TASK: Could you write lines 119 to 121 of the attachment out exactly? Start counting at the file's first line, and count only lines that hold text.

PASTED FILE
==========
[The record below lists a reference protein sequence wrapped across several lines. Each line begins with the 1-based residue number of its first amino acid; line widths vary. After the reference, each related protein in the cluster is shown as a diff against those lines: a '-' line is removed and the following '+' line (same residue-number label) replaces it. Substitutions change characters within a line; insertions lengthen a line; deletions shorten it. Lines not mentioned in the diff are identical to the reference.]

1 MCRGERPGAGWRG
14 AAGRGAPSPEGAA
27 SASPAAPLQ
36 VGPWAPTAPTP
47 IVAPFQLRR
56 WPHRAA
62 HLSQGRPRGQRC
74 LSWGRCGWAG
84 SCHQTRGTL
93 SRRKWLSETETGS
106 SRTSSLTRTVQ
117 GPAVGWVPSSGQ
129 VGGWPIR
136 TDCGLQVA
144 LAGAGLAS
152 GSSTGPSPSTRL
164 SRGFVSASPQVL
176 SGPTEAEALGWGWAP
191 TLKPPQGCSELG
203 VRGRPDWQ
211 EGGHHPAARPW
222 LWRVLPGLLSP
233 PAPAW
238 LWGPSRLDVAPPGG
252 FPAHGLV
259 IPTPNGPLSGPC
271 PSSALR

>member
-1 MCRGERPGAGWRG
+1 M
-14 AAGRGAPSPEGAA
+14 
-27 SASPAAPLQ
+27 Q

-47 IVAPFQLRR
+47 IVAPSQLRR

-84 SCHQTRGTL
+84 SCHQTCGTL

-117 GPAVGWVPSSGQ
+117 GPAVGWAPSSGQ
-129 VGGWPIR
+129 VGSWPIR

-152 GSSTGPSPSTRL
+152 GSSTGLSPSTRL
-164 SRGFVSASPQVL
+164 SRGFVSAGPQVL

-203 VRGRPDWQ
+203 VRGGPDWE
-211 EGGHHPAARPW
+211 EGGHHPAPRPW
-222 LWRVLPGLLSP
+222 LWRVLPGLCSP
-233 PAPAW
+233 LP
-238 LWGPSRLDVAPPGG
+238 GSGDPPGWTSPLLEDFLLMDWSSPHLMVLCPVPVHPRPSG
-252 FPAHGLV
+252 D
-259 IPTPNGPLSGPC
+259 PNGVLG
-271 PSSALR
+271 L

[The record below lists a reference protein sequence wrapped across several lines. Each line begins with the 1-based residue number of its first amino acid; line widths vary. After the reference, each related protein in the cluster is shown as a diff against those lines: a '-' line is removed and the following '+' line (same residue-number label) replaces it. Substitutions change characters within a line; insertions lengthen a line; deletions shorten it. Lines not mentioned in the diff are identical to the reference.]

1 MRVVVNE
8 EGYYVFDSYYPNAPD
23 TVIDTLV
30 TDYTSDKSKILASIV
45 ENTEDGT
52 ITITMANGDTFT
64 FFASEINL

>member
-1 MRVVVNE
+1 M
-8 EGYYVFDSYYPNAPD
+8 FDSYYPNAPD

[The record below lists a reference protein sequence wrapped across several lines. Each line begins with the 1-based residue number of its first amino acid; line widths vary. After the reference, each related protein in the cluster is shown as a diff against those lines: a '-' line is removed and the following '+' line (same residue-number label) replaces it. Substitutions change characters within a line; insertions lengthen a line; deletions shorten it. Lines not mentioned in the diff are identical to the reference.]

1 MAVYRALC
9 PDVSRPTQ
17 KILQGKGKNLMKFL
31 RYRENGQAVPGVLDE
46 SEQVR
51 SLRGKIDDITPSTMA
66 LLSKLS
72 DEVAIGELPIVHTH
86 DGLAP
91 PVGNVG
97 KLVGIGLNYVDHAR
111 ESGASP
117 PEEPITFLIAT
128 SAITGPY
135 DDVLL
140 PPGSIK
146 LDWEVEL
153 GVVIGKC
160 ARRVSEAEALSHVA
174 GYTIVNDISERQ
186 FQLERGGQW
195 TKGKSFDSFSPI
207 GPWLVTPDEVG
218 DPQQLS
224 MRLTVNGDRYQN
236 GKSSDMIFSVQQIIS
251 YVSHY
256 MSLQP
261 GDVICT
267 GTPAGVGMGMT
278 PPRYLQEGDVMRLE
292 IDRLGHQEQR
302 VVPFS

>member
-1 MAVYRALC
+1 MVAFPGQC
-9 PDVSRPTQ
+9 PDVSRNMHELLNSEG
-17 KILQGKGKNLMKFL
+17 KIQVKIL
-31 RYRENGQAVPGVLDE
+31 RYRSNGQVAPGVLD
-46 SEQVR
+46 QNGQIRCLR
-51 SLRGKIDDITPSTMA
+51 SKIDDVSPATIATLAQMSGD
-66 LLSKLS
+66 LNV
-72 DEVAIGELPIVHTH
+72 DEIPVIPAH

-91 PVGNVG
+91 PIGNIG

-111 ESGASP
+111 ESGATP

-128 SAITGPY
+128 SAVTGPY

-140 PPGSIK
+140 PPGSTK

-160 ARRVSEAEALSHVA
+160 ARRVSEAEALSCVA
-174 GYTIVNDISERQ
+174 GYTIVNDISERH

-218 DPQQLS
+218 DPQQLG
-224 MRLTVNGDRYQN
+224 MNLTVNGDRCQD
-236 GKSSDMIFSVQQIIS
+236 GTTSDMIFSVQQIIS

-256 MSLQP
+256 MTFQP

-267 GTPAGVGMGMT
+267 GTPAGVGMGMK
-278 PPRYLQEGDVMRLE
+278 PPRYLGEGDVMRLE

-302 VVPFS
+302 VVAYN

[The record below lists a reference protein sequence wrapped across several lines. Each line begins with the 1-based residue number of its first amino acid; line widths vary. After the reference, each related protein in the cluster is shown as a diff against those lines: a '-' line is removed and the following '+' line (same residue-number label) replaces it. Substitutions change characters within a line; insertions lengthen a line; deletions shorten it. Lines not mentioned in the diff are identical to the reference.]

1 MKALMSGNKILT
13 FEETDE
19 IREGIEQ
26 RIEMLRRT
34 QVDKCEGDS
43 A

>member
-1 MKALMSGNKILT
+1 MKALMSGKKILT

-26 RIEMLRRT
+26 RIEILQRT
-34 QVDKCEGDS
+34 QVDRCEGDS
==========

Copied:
+31 RYRSNGQVAPGVLD
-46 SEQVR
+46 QNGQIRCLR